Sweden slams EU on call for states to determine minimum wage
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Sweden agreed to join the EU 27 years ago. Before the country’s accession to the bloc, however, it was a member of the European Free Trade Association and also had become a member of the European Economic Area. Despite the country’s long-standing relationship with the EU, either as a member or trading partner, Sweden has always been painted as a European outsider.
Swedes have long been divided on the issue of further EU integration and public opinion on Brussels has been highly sceptical since membership.
Since Sweden agreed to join the EU on November 13 1994, they have gone from having the world’s 20th largest economy to the world’s 23rd.
Figures from 2019 show Sweden to have a GDP of $530.88 billion (£395.74), which puts them below Thailand who has the 23rd largest economy, and a place above Belgium.
Sweden has a high standard of living with a mix of free enterprise as well as a generous welfare state.
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The country’s manufacturing economy relies heavily on foreign exports, including machinery, motor vehicles and telecommunications.
However, the country has also taken in a large number of new immigrants and faced a challenge integrating them into Swedish society and the labour market.
Sweden has never adopted the euro currency while their position as an outsider has led to friction among EU member states.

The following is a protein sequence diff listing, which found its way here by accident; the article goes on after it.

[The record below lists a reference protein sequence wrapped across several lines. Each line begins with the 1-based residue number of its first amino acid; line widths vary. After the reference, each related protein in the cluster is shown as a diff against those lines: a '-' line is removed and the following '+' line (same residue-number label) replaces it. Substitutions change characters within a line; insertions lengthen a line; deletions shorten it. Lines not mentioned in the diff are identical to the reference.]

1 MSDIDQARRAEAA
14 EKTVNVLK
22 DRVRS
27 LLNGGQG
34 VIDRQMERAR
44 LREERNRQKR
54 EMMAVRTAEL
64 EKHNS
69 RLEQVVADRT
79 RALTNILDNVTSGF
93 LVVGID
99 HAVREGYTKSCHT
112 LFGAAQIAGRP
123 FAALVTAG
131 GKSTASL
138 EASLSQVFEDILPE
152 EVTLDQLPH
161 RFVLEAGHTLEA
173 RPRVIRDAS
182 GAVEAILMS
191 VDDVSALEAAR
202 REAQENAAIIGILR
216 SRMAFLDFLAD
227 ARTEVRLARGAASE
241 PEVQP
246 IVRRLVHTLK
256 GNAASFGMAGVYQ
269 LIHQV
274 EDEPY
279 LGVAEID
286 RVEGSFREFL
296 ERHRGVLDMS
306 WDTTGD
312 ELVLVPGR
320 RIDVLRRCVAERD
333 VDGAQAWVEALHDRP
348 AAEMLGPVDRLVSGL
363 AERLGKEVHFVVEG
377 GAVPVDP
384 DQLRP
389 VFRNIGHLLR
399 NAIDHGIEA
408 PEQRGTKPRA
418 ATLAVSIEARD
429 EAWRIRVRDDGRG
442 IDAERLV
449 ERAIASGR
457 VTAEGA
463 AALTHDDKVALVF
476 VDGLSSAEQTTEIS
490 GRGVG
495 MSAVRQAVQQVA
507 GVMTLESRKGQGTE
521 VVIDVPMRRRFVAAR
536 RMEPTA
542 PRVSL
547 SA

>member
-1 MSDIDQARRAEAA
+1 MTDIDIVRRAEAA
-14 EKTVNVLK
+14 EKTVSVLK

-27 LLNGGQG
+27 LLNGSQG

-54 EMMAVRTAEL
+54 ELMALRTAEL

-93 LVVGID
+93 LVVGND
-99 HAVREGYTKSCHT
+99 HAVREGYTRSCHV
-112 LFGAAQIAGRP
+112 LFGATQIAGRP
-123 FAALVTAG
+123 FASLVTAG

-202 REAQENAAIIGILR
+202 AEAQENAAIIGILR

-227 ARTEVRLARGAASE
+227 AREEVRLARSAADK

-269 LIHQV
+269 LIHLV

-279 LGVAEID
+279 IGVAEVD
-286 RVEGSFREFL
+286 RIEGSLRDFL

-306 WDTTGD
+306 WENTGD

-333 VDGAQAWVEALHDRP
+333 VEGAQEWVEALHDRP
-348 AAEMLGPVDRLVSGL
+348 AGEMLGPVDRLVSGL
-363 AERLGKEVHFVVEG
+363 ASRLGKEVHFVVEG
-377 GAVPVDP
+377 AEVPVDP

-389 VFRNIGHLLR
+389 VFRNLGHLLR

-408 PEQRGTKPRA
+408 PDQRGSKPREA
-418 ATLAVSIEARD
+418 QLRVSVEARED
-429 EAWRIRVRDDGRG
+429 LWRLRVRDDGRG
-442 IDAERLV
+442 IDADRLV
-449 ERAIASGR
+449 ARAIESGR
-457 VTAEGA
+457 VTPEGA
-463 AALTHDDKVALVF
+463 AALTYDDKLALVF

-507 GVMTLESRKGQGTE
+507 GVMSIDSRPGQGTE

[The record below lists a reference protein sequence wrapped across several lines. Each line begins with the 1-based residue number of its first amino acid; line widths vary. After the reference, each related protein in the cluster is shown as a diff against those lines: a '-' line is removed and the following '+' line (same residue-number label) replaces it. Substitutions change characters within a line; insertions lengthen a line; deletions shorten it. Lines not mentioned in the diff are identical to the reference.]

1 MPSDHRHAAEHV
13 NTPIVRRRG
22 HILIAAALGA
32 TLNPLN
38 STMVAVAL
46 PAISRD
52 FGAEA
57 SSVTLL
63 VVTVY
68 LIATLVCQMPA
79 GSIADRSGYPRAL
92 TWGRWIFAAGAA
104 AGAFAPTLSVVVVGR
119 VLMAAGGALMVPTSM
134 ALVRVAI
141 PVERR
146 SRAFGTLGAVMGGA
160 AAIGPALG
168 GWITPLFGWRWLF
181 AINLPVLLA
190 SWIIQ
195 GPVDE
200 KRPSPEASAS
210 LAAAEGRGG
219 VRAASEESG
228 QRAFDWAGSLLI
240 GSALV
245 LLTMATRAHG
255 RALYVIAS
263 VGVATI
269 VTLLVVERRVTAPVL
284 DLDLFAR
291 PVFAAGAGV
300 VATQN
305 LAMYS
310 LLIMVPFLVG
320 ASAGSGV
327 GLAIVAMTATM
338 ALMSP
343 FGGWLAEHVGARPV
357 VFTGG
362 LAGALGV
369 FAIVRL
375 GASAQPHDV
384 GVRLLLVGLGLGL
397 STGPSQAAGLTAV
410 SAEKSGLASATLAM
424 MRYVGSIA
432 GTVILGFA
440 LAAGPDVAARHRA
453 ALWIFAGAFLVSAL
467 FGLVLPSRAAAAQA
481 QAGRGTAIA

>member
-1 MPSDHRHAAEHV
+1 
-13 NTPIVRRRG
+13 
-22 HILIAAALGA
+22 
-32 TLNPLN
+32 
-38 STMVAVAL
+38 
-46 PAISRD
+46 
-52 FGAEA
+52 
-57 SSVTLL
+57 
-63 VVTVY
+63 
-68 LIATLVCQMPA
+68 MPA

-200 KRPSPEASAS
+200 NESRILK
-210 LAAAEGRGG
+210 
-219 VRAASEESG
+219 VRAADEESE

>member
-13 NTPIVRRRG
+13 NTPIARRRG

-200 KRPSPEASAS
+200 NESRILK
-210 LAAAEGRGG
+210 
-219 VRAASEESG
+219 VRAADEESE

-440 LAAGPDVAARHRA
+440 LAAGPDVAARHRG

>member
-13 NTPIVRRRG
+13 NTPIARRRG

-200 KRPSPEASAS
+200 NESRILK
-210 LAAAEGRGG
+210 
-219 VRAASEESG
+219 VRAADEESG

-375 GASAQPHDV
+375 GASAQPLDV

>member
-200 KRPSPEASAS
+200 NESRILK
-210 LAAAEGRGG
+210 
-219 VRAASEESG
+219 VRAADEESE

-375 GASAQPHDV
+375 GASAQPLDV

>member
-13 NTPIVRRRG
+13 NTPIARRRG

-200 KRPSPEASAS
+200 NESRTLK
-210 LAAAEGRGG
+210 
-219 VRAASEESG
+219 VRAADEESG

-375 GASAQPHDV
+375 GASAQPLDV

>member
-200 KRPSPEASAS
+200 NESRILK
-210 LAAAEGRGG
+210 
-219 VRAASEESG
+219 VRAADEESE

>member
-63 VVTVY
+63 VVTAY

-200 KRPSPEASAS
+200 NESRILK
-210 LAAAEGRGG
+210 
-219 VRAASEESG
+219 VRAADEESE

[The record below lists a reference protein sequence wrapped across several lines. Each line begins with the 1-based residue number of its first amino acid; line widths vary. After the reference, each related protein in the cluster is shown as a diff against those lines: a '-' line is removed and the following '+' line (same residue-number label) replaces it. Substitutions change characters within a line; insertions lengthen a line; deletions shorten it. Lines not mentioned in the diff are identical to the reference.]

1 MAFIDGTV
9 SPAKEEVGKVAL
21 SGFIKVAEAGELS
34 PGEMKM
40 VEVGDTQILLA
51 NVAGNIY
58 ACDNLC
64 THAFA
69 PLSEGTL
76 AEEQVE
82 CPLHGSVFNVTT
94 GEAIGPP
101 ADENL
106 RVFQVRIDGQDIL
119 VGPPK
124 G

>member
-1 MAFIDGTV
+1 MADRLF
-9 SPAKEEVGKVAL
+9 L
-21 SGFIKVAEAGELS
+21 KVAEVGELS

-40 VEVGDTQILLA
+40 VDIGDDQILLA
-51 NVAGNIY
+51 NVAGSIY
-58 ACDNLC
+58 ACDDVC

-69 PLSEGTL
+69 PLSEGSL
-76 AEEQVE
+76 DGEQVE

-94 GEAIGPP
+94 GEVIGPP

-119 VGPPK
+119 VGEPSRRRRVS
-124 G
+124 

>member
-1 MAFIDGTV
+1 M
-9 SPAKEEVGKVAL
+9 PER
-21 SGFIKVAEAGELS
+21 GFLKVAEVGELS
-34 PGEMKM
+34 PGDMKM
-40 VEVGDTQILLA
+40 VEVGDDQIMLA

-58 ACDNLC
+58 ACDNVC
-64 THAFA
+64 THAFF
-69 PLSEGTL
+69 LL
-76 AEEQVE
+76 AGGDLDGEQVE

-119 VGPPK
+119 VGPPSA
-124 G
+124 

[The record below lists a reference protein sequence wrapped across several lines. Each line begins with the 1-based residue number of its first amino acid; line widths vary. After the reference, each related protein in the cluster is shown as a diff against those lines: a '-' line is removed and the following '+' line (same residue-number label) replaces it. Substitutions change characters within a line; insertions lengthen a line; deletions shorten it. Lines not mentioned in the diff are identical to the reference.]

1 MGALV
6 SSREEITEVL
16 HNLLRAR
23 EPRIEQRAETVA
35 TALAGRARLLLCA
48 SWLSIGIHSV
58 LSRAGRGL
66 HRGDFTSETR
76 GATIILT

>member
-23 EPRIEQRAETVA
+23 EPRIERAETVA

Meanwhile, despite the Government’s desire for Sweden to be a good EU nation with a mixed portfolio, the country has seen an emergence of an influential far-right anti-immigration and anti-EU political party ‒ the Swedish Democrats (SD).
The SD gained swathes of support from the Swedish electorate for their criticism of the establishment and Brussel’s response to the 2015 migrant crisis.
In a July interview with Express.co.uk, Swedish MEP Peter Lundgren claimed the party could be successful in taking Sweden out of the EU in just a couple of years, provided Brexit proves a success.
He said: “I hope that we will end up leaving so that we can keep the power within the Swedish Parliament and not the European Parliament.
“Of course, it is very difficult especially when the EU start getting the right to taxation.
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“As you know I campaigned alongside Nigel Farage for Sweden to leave and I was hoping we could get a clear mandate when we were heading for the next European elections.
“We wanted to use the UK’s withdrawal as a good example but that did not happen, as everything turned into a circus.”
Mr Lofren added: “Finally we are there.
“In a couple of years, we will see the UK being successful and it means we can use it in our communication with our Swedish voters to leave as well.”
Sweden was Britain’s closest ally in the EU when it came to voting on policy and staying out of the eurozone.
Former German MP Dr Peter Gauweiler also claimed that Brexit may influence Sweden to leave the bloc.
In another interview with Express.co.uk Mr Gauweiler said: “The EU is battered.
“It could recover but the situation will only improve if they release competencies again.
“The big help for us eurosceptics has been the UK.
“Brexit is the best proof as things are most likely to be going better than before for the [British].
“Some people are saying that Sweden will be the next one to leave.”
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